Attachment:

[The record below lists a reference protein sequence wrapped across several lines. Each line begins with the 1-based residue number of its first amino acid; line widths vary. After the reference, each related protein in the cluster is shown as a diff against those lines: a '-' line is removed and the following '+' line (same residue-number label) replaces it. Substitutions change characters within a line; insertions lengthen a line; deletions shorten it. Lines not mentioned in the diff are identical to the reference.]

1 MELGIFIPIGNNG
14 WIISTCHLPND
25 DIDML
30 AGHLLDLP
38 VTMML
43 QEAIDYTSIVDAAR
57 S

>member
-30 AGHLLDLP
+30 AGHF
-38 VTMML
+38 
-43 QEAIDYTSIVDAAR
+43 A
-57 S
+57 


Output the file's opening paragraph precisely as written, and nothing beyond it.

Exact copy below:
[The record below lists a reference protein sequence wrapped across several lines. Each line begins with the 1-based residue number of its first amino acid; line widths vary. After the reference, each related protein in the cluster is shown as a diff against those lines: a '-' line is removed and the following '+' line (same residue-number label) replaces it. Substitutions change characters within a line; insertions lengthen a line; deletions shorten it. Lines not mentioned in the diff are identical to the reference.]